The book “The 5 Love Languages” by Gary Chapman is extraordinary and blatantly sensible at the same time.
Since its publication in 1992, the book has sold more than 20 million copies and has been translated into 50 languages. It is often on the top 5 ( at times #1) books on the New York Times bestsellers list and repeatedly ranks in the top 100 books sold on Amazon.
This book is one of those books that I say, “I wish I had read it earlier.”
But, hey… a word of affirmation, “We do the best we can with the tools we have at the time.” And right now, we have no better gift than this moment. So snuggle up for some quality time with me, and consider this article my act of service to you. Want a hug? I am afraid I can’t help you with that, but hopefully, you have a loved one near you with whom you can share this article and get some cozy physical touch.
If you have been in a relationship of any kind, chances are you have asked yourself or your loved one, “What is your love language?” If you don’t know it, you can take the quiz here:
I always thought I was an act of service/quality time kind of girl, but it turns out I speak many love languages.
Here is the result of The Love Language Quiz I took today.
Please don’t take these results as an excuse not to send me a birthday gift 🙂
Back to the point…
What would be the glorious “6th love language” if I could add one?
To know and be known.
I know it sounds philosophical and poetic, and ain’t nobody got time for romantic biblical depth right now.
Besides, it seems way more complex than just telling your partner they look sharp in that suit ( words of affirmation), doing some extra housework ( acts of service), or giving them a big hug (physical touch).
But bear with me for one minute before you go on to read (another!) article on how to make money online. Money is great, but it won’t buy you real love.
In the depths of our hearts, in our core, humans have a strong desire to be knowable. That is one of the reasons why we communicate, convey our thoughts, assert our opinions, and express our emotions.
Our own name is the sweetest word we hear, and we are enamored with our beliefs, our values, and our life goals.
We are eager to be seen, heard, understood, and cherished for who we are.
To be known.
And when we love another human being, we want to know them. We want to know what their thoughts and opinions are, what touches their heart and what makes their heart skip a beat.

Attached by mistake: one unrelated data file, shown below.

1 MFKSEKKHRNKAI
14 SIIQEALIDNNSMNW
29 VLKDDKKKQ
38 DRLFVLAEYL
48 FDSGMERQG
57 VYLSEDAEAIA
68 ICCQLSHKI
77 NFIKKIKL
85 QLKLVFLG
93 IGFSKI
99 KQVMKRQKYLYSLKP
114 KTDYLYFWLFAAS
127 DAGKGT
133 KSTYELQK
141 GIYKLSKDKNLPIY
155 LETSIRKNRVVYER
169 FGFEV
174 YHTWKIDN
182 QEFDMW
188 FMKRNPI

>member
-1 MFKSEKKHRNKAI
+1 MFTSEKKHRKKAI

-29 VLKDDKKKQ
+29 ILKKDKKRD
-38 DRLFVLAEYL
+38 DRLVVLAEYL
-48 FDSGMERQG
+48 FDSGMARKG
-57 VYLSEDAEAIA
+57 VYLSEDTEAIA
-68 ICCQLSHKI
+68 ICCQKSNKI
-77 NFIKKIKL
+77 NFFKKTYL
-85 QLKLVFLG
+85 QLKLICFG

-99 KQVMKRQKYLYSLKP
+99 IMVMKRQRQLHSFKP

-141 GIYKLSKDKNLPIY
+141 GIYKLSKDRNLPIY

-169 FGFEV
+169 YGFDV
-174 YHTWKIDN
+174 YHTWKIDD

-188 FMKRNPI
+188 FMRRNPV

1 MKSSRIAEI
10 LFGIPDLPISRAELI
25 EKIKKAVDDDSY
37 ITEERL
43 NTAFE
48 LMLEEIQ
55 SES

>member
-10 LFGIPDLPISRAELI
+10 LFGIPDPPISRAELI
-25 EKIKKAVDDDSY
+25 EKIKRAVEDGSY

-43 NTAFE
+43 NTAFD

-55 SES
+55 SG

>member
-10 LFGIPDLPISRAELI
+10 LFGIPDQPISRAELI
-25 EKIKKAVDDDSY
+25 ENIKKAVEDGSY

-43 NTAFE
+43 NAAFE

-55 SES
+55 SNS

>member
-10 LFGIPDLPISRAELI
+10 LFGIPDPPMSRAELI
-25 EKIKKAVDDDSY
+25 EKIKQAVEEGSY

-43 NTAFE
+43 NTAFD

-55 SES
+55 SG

Conversely, nothing hurts more than when we want to connect with someone, and they turn away. When we have so much to share, and they aren’t interested to hear it. When we want to spend time with them, and it seems that they are too busy for us. We open up and show our vulnerabilities, and they seem cold and untouched.
Photo by Hannah Gibbs on Unsplash
“The 5 Love Languages” is such a cornerstone for relationships. It is simple, effective, and easy to implement. Moreover, they are ridiculously universal. No matter where you live, you can speak and understand the 5 Love Languages.
In the 21st century, divorce rates are at all times high. There are loads of single men and women everywhere, some by choice, others by failure to connect deeply and maintain a close relationship.
If I want a word of affirmation, I can post a picture on Facebook or Instagram and get compliments in a matter of minutes. I can buy myself a gift online and have it delivered to my door.
Tinder and Bumble can satisfy the physical touch itch, and Uber eats, and other delivery services can provide some acts of service.
It is not the same when those things are done as an expression of love, but what I am saying is even if we aren’t speaking those 5 Love Languages fluently, we are still speaking them.
To develop and maintain true love, you need to learn a new language.
You need to be genuinely curious about your partner, try to see the world through their eyes, understand their perspectives, observe the way they are growing and changing, never assume you can read their minds, ask questions, play together, and try new things.
Photo by sept commercial on Unsplash
As my mom said about my father, after 40 years of marriage,
“ Every time I think I know him, he surprises me. And is always for the better.”
That is how I want to know and be known.
For to be known is to be seen and heard.
To be known is to be loved.
This post was previously published on medium.com.
You may also like these posts on The Good Men Project:
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Photo credit: Amy Shamblen on Unsplash